JUNE 27, 2000

Mr. Chairman, members of the subcommittee, I appreciate the opportunity to appear before you today to present the views of the Department of the Interior on H.R. 4521, a bill to authorize and provide funding for rehabilitation of the Going-to-the-Sun Road, to authorize funds for maintenance of utilities, and for other purposes relating to Glacier National Park.

The Department supports legislative efforts to rehabilitate the historic infrastructure found in Glacier National Park. However, we believe H.R. 4521 should be amended as outlined in this testimony to clarify the intent of the legislation and to address issues we believe require additional clarification.

We appreciate the recognition Congress has given to the significant historic infrastructure found in Glacier National Park and the critical role it plays in providing for the public to use and enjoy the park. Your congressional field hearing held in Glacier in the fall of 1999 looked at the condition of the parkís infrastructure, as well as the state of the historic hotels and concessions program. I have personally inspected a number of these facilities, and share the urgency for their restoration. With the introduction and consideration of this bill, Congress has continued to demonstrate its keen interest and support in finding solutions to solving the challenges of how to achieve the rehabilitation and preservation of these facilities.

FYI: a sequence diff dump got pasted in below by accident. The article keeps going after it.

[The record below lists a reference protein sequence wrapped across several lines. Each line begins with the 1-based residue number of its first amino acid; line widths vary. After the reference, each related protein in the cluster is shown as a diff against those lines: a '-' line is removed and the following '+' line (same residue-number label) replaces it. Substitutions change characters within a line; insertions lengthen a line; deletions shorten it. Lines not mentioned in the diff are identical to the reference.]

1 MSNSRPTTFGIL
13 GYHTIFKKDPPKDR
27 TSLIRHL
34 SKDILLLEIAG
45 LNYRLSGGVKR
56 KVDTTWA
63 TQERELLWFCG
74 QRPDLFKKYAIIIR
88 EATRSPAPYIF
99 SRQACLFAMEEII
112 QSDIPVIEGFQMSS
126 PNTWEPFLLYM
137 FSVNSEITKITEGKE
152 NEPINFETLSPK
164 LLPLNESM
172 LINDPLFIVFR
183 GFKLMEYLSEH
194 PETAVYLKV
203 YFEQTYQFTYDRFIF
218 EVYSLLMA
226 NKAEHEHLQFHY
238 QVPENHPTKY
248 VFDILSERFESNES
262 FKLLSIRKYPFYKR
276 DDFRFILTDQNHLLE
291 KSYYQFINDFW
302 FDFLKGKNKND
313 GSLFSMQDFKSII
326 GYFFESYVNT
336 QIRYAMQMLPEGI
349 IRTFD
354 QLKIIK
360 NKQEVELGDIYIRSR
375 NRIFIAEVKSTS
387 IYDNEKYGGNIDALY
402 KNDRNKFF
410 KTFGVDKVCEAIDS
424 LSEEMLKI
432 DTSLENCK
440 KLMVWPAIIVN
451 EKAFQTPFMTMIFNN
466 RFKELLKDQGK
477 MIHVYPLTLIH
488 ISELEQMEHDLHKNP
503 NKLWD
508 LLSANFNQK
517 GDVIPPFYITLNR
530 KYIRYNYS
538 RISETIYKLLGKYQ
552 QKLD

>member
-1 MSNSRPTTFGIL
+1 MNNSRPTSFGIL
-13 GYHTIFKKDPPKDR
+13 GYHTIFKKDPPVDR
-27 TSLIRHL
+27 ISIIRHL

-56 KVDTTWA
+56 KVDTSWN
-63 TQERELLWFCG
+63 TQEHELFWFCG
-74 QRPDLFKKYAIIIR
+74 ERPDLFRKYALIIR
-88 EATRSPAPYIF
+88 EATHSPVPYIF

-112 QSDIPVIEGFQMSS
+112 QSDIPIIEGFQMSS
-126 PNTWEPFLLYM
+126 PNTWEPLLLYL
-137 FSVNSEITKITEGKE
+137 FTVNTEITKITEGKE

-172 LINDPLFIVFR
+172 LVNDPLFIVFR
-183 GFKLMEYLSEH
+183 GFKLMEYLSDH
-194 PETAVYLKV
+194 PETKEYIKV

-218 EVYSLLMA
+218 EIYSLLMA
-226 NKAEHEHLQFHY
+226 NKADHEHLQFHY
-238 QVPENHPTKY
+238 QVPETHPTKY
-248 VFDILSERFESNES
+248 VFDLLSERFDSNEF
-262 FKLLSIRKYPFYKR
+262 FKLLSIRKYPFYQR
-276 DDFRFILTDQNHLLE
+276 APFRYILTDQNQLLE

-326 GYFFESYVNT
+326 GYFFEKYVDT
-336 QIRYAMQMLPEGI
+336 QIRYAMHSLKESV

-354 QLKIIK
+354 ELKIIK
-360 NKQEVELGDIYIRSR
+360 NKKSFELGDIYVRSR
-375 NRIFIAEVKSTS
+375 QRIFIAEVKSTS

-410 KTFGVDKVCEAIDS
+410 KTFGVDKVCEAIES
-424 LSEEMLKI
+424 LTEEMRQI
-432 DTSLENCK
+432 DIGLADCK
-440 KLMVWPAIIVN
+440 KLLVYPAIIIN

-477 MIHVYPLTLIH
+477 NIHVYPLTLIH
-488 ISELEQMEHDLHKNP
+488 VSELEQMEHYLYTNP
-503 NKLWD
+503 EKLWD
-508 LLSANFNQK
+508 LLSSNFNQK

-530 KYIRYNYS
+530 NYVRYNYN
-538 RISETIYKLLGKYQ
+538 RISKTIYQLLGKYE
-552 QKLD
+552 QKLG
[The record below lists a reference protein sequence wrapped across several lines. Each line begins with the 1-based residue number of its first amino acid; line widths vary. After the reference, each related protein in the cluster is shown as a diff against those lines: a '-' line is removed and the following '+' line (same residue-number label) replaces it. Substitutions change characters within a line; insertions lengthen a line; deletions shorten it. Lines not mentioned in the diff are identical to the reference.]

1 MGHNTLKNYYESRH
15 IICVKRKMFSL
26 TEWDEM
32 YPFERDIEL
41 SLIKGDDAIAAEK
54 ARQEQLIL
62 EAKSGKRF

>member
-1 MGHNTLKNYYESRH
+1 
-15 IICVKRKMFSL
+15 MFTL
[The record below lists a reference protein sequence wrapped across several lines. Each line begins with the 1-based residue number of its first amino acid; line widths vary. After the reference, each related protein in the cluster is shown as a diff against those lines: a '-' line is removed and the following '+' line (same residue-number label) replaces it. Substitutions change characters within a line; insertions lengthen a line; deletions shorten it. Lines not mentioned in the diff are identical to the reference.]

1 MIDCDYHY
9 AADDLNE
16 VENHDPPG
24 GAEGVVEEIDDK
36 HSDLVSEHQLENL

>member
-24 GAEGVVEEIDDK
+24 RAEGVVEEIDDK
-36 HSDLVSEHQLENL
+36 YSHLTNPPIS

H.R. 4521 has three main components and I would like to address each one separately.

Going-to-the-Sun Road

H.R. 4521 authorizes the Secretary of the Interior, in consultation with the previously authorized Going-to-the-Sun Road Citizens Advisory Committee, to complete a feasibility study for rehabilitation of the road. The study would include alternative plans for rehabilitation of the road, ranking the feasibility of each plan, estimating the length of time necessary to complete each plan, and describing the mitigation efforts necessary to preserve resources and minimize adverse impacts. The study would also estimate and analyze the costs and benefits of each plan, analyze maintenance needs, and complete an environmental analysis that fulfills the requirements of the National Environmental Policy Act of 1969, the National Historic Preservation Act, and other laws.

The bill directs the Secretary to continue the maintenance program in effect to preserve, maintain, and address safety concerns related to the road. Also, after completing the study and environmental analysis the Secretary shall consider the recommendations of the Advisory Committee, make a decision documented in the environmental analysis process, and begin implementation of the plan. The Secretary shall also seek funding for the long-term maintenance needs that the study identifies.

This portion of the bill also directs the Secretary to transmit to the House Committee on Resources and the Senate Committee on Energy and Natural Resources a copy of the road study 30 days after it is completed. A total of $200 million is authorized to be appropriated to the Secretary for implementation of the road plan that is selected as well as necessary environmental or cultural documentation and monitoring.

We agree with the need to rehabilitate the Going-to-the-Sun Road. Those that dedicated themselves and at times risked their lives to the building of the road would be grateful today for your efforts to save this important piece of our nationís heritage. We appreciate the critical assistance Congress has provided to the park by starting this process by establishing a citizenís Advisory Committee to make specific recommendations to the Secretary on how the road should be rehabilitated.